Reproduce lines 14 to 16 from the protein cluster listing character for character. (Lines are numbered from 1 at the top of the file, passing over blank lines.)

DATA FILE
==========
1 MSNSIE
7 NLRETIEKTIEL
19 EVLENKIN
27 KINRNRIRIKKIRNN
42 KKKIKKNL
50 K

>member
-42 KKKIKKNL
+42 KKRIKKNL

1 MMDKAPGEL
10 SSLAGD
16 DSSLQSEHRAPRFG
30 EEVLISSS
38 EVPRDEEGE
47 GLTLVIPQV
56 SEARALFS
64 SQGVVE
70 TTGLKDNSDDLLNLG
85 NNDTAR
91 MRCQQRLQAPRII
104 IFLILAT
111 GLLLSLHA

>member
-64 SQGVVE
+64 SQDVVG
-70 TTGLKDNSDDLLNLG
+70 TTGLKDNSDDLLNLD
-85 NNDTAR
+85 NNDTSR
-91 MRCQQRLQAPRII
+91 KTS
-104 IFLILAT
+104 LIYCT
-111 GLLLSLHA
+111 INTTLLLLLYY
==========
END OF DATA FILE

38 EVPRDEEGE
47 GLTLVIPQV
56 SEARALFS